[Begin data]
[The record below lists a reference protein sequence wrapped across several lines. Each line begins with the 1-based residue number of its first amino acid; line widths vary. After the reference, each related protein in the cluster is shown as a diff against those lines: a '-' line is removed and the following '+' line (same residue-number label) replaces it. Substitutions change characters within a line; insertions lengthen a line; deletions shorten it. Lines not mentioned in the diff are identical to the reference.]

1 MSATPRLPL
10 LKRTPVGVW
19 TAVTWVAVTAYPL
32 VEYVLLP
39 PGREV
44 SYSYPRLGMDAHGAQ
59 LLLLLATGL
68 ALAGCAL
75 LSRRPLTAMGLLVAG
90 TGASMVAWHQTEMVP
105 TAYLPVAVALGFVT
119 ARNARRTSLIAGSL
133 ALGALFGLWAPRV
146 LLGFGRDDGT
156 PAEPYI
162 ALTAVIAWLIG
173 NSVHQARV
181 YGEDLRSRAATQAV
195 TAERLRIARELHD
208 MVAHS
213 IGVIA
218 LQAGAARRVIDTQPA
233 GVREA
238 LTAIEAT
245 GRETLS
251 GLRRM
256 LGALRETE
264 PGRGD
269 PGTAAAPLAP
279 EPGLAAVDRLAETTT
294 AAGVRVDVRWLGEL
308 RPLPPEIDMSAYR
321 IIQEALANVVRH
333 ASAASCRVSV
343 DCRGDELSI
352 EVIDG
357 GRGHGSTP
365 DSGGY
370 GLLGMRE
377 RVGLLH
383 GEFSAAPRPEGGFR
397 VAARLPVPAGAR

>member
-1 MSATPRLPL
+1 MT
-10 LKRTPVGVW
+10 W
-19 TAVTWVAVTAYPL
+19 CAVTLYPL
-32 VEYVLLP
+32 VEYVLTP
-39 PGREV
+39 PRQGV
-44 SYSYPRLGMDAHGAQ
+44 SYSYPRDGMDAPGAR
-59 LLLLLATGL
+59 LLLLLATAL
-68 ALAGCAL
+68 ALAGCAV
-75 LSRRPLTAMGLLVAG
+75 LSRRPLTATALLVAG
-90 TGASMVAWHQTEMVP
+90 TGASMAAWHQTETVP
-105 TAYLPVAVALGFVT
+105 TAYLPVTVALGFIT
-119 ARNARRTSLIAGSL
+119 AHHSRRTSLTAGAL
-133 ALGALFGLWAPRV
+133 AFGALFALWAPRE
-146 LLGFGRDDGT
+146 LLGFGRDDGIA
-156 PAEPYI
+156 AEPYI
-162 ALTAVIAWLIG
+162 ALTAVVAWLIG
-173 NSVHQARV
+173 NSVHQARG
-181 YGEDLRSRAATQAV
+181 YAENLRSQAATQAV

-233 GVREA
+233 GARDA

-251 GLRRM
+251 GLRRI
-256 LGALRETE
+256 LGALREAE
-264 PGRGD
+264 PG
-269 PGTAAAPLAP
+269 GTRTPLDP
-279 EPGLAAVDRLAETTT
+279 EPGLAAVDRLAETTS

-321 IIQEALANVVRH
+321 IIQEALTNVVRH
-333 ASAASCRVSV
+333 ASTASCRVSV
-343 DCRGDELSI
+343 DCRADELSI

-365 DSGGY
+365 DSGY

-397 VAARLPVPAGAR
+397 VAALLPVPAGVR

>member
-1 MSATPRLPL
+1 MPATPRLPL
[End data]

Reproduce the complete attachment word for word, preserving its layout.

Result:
[The record below lists a reference protein sequence wrapped across several lines. Each line begins with the 1-based residue number of its first amino acid; line widths vary. After the reference, each related protein in the cluster is shown as a diff against those lines: a '-' line is removed and the following '+' line (same residue-number label) replaces it. Substitutions change characters within a line; insertions lengthen a line; deletions shorten it. Lines not mentioned in the diff are identical to the reference.]

1 MSATPRLPL
10 LKRTPVGVW
19 TAVTWVAVTAYPL
32 VEYVLLP
39 PGREV
44 SYSYPRLGMDAHGAQ
59 LLLLLATGL
68 ALAGCAL
75 LSRRPLTAMGLLVAG
90 TGASMVAWHQTEMVP
105 TAYLPVAVALGFVT
119 ARNARRTSLIAGSL
133 ALGALFGLWAPRV
146 LLGFGRDDGT
156 PAEPYI
162 ALTAVIAWLIG
173 NSVHQARV
181 YGEDLRSRAATQAV
195 TAERLRIARELHD
208 MVAHS
213 IGVIA
218 LQAGAARRVIDTQPA
233 GVREA
238 LTAIEAT
245 GRETLS
251 GLRRM
256 LGALRETE
264 PGRGD
269 PGTAAAPLAP
279 EPGLAAVDRLAETTT
294 AAGVRVDVRWLGEL
308 RPLPPEIDMSAYR
321 IIQEALANVVRH
333 ASAASCRVSV
343 DCRGDELSI
352 EVIDG
357 GRGHGSTP
365 DSGGY
370 GLLGMRE
377 RVGLLH
383 GEFSAAPRPEGGFR
397 VAARLPVPAGAR

>member
-1 MSATPRLPL
+1 MT
-10 LKRTPVGVW
+10 W
-19 TAVTWVAVTAYPL
+19 CAVTLYPL
-32 VEYVLLP
+32 VEYVLTP
-39 PGREV
+39 PRQGV
-44 SYSYPRLGMDAHGAQ
+44 SYSYPRDGMDAPGAR
-59 LLLLLATGL
+59 LLLLLATAL
-68 ALAGCAL
+68 ALAGCAV
-75 LSRRPLTAMGLLVAG
+75 LSRRPLTATALLVAG
-90 TGASMVAWHQTEMVP
+90 TGASMAAWHQTETVP
-105 TAYLPVAVALGFVT
+105 TAYLPVTVALGFIT
-119 ARNARRTSLIAGSL
+119 AHHSRRTSLTAGAL
-133 ALGALFGLWAPRV
+133 AFGALFALWAPRE
-146 LLGFGRDDGT
+146 LLGFGRDDGIA
-156 PAEPYI
+156 AEPYI
-162 ALTAVIAWLIG
+162 ALTAVVAWLIG
-173 NSVHQARV
+173 NSVHQARG
-181 YGEDLRSRAATQAV
+181 YAENLRSQAATQAV

-233 GVREA
+233 GARDA

-251 GLRRM
+251 GLRRI
-256 LGALRETE
+256 LGALREAE
-264 PGRGD
+264 PG
-269 PGTAAAPLAP
+269 GTRTPLDP
-279 EPGLAAVDRLAETTT
+279 EPGLAAVDRLAETTS

-321 IIQEALANVVRH
+321 IIQEALTNVVRH
-333 ASAASCRVSV
+333 ASTASCRVSV
-343 DCRGDELSI
+343 DCRADELSI

-365 DSGGY
+365 DSGY

-397 VAARLPVPAGAR
+397 VAALLPVPAGVR

>member
-1 MSATPRLPL
+1 MPATPRLPL